Brian Wilson's family, reps want conservatorship for Beach Boys singer who has dementia

Alexandra Del Rosario, Los Angeles Times on

Published in Entertainment News

LOS ANGELES — Brian Wilson's longtime business partners are seeking to become the Beach Boys singer's co-conservators, weeks after the death of his wife, Melinda Wilson.

In a petition filed Wednesday in Los Angeles Superior Court, Wilson's publicist Jean Sievers and business manager LeeAnn Hard said the 81-year-old musician has been diagnosed with a "major neurocognitive disorder" and is "unable to provide for his own personal needs for physical health, food, clothing or shelter." Melinda, Wilson's wife of 28 years, tended to her husband's needs — but that came to an end when she died on Jan. 30 at age 77.

Court documents, obtained by The Times, say that Melinda was appointed the agent for his health care and a successor was not named. As co-conservators, Hard and Sievers seek to ensure that the singer's needs are met while he remains in his home, documents say. They will not oversee Wilson's estate, which is included in his trust — of which Hard is a trustee.

"They have had a close relationship with Mr. and Mrs. Wilson for many years, and Mr. Wilson trusts them," the documents say.

The petition also detailed the Grammy winner's declining mental capacity. The singer's psychiatrist, Dr. Stephen S. Marmer, revealed in a declaration also filed Wednesday that Wilson is taking medication for dementia and is incapable of self-administering medicine and sticking to his medication schedule.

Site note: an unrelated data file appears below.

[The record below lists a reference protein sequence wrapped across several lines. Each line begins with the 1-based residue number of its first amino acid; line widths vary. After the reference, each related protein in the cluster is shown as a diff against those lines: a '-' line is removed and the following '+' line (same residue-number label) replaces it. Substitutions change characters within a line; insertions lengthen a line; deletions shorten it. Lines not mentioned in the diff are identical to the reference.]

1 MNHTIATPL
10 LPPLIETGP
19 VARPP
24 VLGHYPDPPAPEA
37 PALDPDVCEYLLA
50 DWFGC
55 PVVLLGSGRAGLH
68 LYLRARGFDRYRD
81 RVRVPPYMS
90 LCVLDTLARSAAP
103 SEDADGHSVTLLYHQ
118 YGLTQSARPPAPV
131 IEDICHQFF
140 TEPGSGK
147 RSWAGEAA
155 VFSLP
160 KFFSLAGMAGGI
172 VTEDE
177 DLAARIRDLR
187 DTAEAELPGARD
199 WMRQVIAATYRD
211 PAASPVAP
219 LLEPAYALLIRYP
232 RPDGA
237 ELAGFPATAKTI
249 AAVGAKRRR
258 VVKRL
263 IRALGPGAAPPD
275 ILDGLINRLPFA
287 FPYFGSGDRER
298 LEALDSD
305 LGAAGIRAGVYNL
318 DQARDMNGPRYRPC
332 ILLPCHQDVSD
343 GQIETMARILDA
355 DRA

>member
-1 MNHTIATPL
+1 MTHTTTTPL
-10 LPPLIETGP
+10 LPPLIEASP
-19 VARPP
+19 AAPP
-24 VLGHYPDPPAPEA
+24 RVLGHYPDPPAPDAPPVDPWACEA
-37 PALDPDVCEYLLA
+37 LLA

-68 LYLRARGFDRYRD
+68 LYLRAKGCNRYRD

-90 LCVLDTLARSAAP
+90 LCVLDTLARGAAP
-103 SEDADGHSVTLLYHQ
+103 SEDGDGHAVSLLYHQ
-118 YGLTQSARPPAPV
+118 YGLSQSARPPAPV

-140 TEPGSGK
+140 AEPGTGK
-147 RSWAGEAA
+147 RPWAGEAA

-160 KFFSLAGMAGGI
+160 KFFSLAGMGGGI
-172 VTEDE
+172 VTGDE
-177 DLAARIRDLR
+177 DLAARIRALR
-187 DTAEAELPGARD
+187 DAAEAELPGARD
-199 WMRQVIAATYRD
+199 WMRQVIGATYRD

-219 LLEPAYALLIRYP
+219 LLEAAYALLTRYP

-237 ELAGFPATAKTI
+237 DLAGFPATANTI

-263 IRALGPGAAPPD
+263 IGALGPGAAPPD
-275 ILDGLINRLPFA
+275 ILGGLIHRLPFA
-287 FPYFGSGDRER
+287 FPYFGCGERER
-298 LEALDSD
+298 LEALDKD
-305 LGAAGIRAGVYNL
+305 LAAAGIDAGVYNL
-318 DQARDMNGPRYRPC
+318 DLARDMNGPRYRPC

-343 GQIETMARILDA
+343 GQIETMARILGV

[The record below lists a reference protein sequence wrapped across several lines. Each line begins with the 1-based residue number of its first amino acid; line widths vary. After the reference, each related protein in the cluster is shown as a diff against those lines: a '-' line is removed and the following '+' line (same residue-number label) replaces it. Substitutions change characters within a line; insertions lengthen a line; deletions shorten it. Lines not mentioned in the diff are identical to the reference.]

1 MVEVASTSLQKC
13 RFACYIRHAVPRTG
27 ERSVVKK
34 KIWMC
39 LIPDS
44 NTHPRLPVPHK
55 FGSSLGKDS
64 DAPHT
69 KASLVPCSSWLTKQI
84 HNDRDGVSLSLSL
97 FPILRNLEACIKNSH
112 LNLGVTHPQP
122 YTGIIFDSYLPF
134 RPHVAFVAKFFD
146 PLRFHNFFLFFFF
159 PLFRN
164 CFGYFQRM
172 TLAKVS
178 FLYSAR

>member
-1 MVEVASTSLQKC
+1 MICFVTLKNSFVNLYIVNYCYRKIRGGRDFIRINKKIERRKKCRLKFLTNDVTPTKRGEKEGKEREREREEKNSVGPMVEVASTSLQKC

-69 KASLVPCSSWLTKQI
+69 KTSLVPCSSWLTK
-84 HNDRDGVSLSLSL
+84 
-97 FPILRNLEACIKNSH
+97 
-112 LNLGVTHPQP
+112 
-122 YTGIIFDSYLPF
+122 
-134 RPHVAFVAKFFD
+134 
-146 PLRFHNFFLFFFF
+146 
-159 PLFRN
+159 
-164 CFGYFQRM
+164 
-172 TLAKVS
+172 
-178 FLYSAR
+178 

Marmer conducted a mental evaluation that revealed that Wilson has major impairments in information processing and alertness.

"Mr. Wilson's psychiatrist opines that Mr. Wilson lacks the capacity to give informed consent to medical treatment and Mr. Wilson has a major neurocognitive disorder," the petition said.

The court documents added: "Mr. Wilson has expressed a preference to appoint Ms. Sievers and Ms. Hard as his co-conservators, and he has stated that he agrees with and consents to the conservatorship."


The conservatorship was the result of "careful consideration" by the "Wouldn't It Be Nice" singer, his seven children, doctors and housekeeper Gloria Ramos, a statement on Wilson's website said.

"This decision was made to ensure that there will be no extreme changes to the household and Brian and the children living at home will be taken care of and remain in the home where they are cared for by Gloria Ramos and the wonderful team at the house who have been in place for many years helping take care of the family," the Wilson family wrote.

They added: "Brian will be able to enjoy all of his family and friends and continue to work on current projects as well as participate in any activities he chooses."

A hearing on Sievers and Hard's petition for Wilson's conservatorship is set for April 30.


(Staff writer Stacy Perman contributed to this report.)


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